Suspect Pleads Not Guilty; Family Details His Account
By Omar A. Duque
Albuquerque Tribune (New Mexico)
May 9, 1997
Family says Dennis Carabajal told them he beat the victim and left him 'still breathing' in the Jemez Mountains
Relatives who accompanied Dennis Carabajal when he surrendered to police said he told family members the killing of the Rev. Armando Martinez occurred after the two spent a day together drinking and the priest then made an unwanted sexual advance.
Family members of Carabajal, 38, said he told them that he and Martinez had been drinking together when the priest tried to fondle him.
He admitted hitting the priest, relatives said, but didn't think he had killed him when he stole the priest's car and left him near N.M. 4 in the Jemez Mountains northwest of Albuquerque.
Carabajal's nephew, Richard Gutierrez, said his uncle told him: "I killed him. I guess I did it. I didn't know at the time that I did it but . . .."
Carabajal's niece, Diana Maestas, said that Carabajal told her Martinez "was still breathing" when he left.
"I didn't know that I had killed him," the niece said Carabajal told her.
Family members also say that Carabajal told them that a car stopped after he had begun beating the priest and that the priest told occupants of the car that Carabajal was trying to kill him. Carabajal told the people in the car that he and the other man were drunk and were fighting, Gutierrez said.
When told of the family's account, Sandoval County District Attorney Mike Runnels scoffed at the idea that Carabajal, who was released from prison last year, would blame the killing on a sexual advance, noting that Carabajal had a history of violent behavior.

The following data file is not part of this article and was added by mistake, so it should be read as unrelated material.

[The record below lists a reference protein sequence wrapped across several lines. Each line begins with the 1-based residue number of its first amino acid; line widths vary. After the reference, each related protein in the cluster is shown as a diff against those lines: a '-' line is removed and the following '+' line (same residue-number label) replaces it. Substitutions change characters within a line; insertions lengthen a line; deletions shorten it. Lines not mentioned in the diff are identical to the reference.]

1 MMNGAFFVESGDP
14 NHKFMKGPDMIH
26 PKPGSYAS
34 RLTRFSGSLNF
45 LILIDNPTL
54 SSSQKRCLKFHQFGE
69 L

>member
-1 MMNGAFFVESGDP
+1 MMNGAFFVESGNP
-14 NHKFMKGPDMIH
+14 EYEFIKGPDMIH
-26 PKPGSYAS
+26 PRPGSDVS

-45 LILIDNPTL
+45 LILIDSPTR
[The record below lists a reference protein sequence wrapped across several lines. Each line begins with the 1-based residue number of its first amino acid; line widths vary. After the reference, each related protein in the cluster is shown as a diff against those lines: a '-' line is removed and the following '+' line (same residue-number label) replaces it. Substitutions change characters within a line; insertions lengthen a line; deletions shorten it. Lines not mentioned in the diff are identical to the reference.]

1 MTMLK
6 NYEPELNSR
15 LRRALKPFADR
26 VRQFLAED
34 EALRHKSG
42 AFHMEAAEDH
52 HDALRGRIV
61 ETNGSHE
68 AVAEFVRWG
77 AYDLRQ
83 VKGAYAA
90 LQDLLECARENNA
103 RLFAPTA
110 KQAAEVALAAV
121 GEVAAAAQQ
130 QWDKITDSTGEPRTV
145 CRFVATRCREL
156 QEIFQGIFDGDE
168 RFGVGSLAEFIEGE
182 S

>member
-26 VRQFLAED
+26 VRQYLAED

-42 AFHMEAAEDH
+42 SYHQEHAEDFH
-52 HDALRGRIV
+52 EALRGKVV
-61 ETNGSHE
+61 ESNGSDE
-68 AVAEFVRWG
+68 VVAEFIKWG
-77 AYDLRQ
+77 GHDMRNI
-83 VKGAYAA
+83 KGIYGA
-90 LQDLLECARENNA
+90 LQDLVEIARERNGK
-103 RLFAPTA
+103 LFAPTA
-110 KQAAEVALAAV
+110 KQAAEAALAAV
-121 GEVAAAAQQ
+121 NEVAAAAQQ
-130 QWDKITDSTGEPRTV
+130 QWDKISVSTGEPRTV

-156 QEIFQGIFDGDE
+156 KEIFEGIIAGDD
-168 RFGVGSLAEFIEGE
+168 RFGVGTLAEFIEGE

Members of Carabajal's family described Carabajal's account hours after he was arraigned Thursday before Sandoval County Magistrate Judge Margaret Cassidy-Baca on charges of murder, theft and obstruction of justice in the county courthouse in Bernalillo.
He pleaded not guilty and his bond was set at $1 million.
Martinez, 62, a longtime priest in the Archdiocese of Santa Fe, was suspended from the priesthood in 1993 after allegations of sexual misconduct with a minor, Archbishop Michael Sheehan said.
Martinez had been in counseling at the Servants of the Paraclete in Jemez Springs in 1988 and was undergoing treatment up until his death. He lived in Bernalillo.
Sandoval County deputies found the body of a man Sunday about 10 feet from N.M. 4 in the Valle Grande. He was later identified as Martinez.
Carabajal turned himself in to Sandoval County authorities at 10:30 p.m. Wednesday. He was accompanied by three of his sisters, a brother-in-law and three nephews.
Some of Carabajal's family members who were with him Wednesday said he and the priest had been together all day Saturday.
Carabajal told his family that he didn't know Martinez was a priest.
They say Carabajal told them Martinez had picked him up hitchhiking early Saturday morning near Cuba. Carabajal was on his way to see his two daughters in Paguate, about 50 miles west of Albuquerque.
Martinez invited him to go to the hot springs in the Santa Fe National Forest north of Jemez Springs, and he accepted, the family said.
"They had been drinking . . . together," said Gilbert Carabajal, the suspect's father, who lives in Cuba, N.M.
Maestas, Carabajal's niece, said he told her that "the priest started acting strange."